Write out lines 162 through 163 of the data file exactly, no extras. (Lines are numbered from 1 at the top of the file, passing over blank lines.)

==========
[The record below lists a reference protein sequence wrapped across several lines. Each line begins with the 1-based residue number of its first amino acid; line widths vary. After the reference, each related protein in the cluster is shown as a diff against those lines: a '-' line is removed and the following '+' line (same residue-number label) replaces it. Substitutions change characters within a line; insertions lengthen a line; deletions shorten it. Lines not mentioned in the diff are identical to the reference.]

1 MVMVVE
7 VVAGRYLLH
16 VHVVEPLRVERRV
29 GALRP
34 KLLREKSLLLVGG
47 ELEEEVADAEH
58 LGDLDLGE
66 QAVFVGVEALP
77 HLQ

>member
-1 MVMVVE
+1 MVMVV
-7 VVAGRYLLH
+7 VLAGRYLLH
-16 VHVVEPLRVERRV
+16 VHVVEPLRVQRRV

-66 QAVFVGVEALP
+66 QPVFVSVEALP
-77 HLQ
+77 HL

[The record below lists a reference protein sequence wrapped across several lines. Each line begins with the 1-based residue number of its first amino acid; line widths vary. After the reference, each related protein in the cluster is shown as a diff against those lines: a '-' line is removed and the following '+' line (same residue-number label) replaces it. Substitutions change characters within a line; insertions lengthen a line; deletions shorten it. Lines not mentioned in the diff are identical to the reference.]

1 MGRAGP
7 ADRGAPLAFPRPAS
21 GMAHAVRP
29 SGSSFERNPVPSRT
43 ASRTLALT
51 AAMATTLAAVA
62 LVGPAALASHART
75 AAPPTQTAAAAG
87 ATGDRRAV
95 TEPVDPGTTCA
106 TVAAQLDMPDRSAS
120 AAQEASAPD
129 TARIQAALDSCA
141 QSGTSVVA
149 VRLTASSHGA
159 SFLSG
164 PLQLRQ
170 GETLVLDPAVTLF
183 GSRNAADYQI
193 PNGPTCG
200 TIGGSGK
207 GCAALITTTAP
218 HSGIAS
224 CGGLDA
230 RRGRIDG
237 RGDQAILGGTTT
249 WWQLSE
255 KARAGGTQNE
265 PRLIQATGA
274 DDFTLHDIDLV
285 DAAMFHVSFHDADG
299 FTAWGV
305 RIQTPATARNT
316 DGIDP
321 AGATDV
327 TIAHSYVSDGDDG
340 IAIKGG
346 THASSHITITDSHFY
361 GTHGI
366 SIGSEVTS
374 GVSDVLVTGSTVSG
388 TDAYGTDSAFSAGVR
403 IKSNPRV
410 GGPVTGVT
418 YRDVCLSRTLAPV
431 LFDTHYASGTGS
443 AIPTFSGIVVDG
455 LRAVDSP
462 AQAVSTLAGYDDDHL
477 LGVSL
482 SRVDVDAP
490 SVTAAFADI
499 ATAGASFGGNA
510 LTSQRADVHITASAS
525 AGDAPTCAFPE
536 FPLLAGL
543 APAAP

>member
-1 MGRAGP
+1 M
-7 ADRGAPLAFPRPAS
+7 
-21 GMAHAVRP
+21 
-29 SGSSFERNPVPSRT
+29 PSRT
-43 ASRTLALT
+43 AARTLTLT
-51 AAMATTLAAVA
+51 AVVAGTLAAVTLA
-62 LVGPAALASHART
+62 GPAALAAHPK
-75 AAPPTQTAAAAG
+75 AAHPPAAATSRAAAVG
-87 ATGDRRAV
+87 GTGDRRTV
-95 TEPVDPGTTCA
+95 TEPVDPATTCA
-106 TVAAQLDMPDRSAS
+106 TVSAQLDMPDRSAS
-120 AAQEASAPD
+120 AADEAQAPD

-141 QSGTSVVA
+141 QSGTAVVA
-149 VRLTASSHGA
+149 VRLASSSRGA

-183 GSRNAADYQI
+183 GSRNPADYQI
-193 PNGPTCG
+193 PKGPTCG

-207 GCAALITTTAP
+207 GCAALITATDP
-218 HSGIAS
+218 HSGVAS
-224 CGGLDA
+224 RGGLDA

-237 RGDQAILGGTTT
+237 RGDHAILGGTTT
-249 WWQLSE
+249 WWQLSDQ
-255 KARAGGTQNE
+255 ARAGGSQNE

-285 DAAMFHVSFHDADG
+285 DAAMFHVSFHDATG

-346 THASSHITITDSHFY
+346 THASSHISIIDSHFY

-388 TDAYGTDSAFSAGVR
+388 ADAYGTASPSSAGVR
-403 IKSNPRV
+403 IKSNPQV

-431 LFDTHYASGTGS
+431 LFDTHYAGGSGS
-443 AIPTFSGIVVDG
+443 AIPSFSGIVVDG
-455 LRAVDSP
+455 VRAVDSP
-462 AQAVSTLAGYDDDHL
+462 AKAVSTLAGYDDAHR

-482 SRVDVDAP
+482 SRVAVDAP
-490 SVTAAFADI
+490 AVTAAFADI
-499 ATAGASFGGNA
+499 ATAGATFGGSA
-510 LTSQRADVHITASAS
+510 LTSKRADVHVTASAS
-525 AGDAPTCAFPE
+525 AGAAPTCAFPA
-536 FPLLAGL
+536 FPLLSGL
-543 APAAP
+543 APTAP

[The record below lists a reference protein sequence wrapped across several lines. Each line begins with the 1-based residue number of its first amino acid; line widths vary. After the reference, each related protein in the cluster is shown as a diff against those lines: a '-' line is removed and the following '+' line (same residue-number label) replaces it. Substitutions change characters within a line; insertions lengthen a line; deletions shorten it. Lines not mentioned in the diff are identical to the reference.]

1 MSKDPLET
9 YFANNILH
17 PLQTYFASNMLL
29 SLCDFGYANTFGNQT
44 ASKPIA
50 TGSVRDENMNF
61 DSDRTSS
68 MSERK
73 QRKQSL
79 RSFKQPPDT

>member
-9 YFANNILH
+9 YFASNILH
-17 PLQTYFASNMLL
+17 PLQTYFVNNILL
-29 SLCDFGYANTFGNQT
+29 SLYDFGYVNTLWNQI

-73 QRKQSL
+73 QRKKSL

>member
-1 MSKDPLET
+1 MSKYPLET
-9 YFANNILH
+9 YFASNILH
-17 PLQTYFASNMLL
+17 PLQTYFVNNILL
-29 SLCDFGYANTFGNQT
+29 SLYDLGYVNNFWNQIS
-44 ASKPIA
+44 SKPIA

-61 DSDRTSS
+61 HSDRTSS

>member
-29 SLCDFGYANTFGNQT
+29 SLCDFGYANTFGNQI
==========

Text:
61 DSDRTSS
68 MSERK